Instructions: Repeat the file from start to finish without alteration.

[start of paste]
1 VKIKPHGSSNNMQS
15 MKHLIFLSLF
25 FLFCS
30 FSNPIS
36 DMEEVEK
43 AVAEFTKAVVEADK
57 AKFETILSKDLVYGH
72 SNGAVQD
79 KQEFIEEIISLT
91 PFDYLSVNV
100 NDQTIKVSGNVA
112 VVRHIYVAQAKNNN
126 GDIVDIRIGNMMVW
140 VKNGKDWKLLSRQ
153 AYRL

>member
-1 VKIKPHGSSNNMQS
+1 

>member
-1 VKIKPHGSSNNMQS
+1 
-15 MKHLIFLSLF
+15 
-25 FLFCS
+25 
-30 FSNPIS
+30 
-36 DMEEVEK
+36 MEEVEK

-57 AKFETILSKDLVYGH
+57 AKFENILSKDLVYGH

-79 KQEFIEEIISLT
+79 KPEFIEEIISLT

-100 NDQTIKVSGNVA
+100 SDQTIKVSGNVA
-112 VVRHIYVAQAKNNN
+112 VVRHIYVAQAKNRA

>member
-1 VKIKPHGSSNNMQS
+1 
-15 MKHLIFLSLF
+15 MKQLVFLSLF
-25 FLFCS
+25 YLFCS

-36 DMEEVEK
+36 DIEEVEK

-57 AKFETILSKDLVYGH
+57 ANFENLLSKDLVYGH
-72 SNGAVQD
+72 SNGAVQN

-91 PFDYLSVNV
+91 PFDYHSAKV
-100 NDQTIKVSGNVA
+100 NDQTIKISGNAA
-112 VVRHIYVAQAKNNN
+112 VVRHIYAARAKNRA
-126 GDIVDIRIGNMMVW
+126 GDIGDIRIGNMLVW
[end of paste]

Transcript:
1 VKIKPHGSSNNMQS
15 MKHLIFLSLF
25 FLFCS
30 FSNPIS
36 DMEEVEK
43 AVAEFTKAVVEADK
57 AKFETILSKDLVYGH
72 SNGAVQD
79 KQEFIEEIISLT
91 PFDYLSVNV
100 NDQTIKVSGNVA
112 VVRHIYVAQAKNNN
126 GDIVDIRIGNMMVW
140 VKNGKDWKLLSRQ
153 AYRL

>member
-1 VKIKPHGSSNNMQS
+1 

>member
-1 VKIKPHGSSNNMQS
+1 
-15 MKHLIFLSLF
+15 
-25 FLFCS
+25 
-30 FSNPIS
+30 
-36 DMEEVEK
+36 MEEVEK

-57 AKFETILSKDLVYGH
+57 AKFENILSKDLVYGH

-79 KQEFIEEIISLT
+79 KPEFIEEIISLT

-100 NDQTIKVSGNVA
+100 SDQTIKVSGNVA
-112 VVRHIYVAQAKNNN
+112 VVRHIYVAQAKNRA

>member
-1 VKIKPHGSSNNMQS
+1 
-15 MKHLIFLSLF
+15 MKQLVFLSLF
-25 FLFCS
+25 YLFCS

-36 DMEEVEK
+36 DIEEVEK

-57 AKFETILSKDLVYGH
+57 ANFENLLSKDLVYGH
-72 SNGAVQD
+72 SNGAVQN

-91 PFDYLSVNV
+91 PFDYHSAKV
-100 NDQTIKVSGNVA
+100 NDQTIKISGNAA
-112 VVRHIYVAQAKNNN
+112 VVRHIYAARAKNRA
-126 GDIVDIRIGNMMVW
+126 GDIGDIRIGNMLVW